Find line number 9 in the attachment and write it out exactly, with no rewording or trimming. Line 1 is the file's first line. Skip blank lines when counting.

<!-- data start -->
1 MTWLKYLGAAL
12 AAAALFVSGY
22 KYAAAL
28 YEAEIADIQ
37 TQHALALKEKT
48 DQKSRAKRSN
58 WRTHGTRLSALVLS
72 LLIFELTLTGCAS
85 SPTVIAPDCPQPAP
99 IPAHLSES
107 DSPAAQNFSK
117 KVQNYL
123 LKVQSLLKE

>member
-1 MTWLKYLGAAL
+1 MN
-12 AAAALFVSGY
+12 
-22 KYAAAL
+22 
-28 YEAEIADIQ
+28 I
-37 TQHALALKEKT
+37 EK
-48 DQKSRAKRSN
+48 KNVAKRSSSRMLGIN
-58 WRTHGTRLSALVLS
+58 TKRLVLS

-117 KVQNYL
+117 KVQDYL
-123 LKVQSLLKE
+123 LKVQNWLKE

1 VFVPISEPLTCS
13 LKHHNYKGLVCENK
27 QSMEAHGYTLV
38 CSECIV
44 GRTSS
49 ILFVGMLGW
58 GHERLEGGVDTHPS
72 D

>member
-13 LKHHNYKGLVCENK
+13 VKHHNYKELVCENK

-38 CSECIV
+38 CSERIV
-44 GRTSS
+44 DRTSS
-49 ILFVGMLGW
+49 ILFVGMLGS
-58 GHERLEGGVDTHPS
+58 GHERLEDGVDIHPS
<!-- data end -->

85 SPTVIAPDCPQPAP